But just why is the mainstream media so desperate to depict him as a villain? Sputnik spoke with Adam Garrie; geopolitical analyst and director at Eurasia Future to get his views on the saga.
Sputnik: What do you make of the comments by Correa? Is it yet another attempt to demonise Assange?
Adam Garrie: Correa, even though he is thought of quite rightly as Assange's saviour because he was the one who offered him and granted him asylum when nobody else did, he’s always been careful to present himself as a former President of a country rather than a member of the WikiLeaks organisation.
Today's remarks are a bit more strident than the ones he's made in the past. He always had said that while he doesn't approve of everything that Assange and WikiLeaks did, that he saw the issue and still does, as a human rights issue, rather than one of the state of Ecuador necessarily advocating for Assange one way or the other.
That's the issue insofar as he's concerned, but the rhetoric behind it does not look that great, but when one contextualises it, one can see that he’s not saying anything specifically novel and that it's still his decision that his successor Lenin Moreno betrayed Assange at the level of human rights victim, rather than someone who had to necessarily support everything he did.
Sputnik: How do you see the future of the Assange case panning out? Will he be extradited to the US?
Adam Garrie: I don't think there will be any relief for Assange in the English courts, and it will really all come down to what Donald Trump things.
Donald Trump, of course, benefitted greatly from the truth that WikiLeaks published, and nobody's denied that everything that WikiLeaks published has been factually accurate and truthful, so we'll see.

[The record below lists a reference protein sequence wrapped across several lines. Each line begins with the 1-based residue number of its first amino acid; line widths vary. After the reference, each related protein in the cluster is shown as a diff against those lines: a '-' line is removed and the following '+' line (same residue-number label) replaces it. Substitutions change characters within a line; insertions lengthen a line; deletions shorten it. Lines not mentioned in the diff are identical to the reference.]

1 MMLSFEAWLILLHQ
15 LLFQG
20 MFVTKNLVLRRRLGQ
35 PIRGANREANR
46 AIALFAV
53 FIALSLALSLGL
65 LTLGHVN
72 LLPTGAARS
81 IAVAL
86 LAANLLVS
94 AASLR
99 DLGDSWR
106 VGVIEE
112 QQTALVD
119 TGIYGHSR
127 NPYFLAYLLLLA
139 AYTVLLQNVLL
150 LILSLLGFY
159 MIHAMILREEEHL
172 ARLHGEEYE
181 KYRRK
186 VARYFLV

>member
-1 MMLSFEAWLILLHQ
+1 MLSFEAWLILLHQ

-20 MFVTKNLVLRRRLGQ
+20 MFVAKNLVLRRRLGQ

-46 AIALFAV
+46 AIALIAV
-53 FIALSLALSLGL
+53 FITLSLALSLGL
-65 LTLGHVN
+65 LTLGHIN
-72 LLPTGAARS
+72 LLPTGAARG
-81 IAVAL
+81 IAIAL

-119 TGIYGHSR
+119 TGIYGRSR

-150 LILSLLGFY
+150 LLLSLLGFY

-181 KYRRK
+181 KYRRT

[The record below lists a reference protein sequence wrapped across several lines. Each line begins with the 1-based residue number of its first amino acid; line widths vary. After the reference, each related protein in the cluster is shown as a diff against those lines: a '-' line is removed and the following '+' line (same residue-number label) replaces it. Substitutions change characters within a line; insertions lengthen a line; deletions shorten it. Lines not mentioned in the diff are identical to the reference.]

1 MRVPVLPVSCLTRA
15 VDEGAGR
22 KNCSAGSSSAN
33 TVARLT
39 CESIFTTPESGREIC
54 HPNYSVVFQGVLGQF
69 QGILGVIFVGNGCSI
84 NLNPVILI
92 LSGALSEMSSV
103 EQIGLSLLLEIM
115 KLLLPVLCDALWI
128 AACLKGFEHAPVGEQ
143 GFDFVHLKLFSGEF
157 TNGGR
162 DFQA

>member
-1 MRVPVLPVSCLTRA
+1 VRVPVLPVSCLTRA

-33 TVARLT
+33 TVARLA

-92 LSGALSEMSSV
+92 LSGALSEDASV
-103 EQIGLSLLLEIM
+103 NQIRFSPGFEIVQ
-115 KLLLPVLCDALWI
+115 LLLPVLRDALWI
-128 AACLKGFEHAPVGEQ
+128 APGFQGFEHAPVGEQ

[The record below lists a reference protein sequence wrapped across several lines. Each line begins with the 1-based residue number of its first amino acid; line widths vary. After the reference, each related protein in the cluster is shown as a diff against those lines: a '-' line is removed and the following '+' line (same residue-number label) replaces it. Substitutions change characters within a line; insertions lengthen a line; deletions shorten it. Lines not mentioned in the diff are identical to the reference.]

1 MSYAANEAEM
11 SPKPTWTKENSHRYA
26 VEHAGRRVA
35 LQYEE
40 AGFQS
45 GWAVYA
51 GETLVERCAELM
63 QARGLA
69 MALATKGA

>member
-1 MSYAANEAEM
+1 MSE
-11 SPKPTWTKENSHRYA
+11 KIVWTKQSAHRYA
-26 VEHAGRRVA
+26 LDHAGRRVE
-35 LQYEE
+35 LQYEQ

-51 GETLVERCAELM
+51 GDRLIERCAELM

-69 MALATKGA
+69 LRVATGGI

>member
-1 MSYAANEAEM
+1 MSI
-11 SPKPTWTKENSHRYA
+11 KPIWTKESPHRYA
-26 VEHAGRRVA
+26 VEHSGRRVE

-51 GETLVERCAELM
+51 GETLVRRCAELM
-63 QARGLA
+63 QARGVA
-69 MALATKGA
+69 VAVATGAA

Trump's clearly not wanting to commit himself on this one way or another, much of that is probably because of self-preservation; the so-called swamp around his administration is just as anti-Assange as Hilary Clinton, who famously wanted to kill Assange, but Trump still remains a wild card on that.
I think Assange should be knighted; I think he should be Sir Julian Assange, and I think as soon as he gets done with that, he should be sent to Oslo to receive a Nobel Peace Prize, so what one thinks and what one thinks is just and ethical is very different than the situation on the ground.
The fact of the matter is for the UK; it's simply a formality, the British government has wanted to get rid of Assange for a long time, they don't care what happens to him, they see him as an annoyance, and the US obviously is more than willing to take him off their hands, it’s really as simple as that, it has nothing to do with justice, nothing to do with morality, nothing to do with human rights.
Sputnik: Why is the mainstream media so quick to paint Assange as a villain?
Adam Garrie: It's quite ironic because, in the last week, we saw all of the mainstream media throughout Britain and beyond praise the Daily Mail for publishing leaked information they received regarding the statements from the former UK ambassador to the US; Sir Kim Darroch, yet these same people who praise the Daily Mail for publishing leaked information that happened to be true, are the same ones that are continuously berating Assange for doing the exact same thing, only in respect of information that is far more important to the world than the rantings of a clearly incompetent ambassador.
We see essentially; that the mainstream media is completely disingenuous when it comes to defending principles like the freedom of speech, the freedom of publication, and even the freedom of thought.
They do what they are told because they want to make money, they want to get invited to certain areas, they want material enrichment and to do that they need to kiss the backside of the people in charge, or at least the people they perceive as being in charge; that's one thing that Assange never did; he truly published without fear.
Views and opinions, expressed in the article are those of Adam Garrie and do not necessarily reflect those of Sputnik.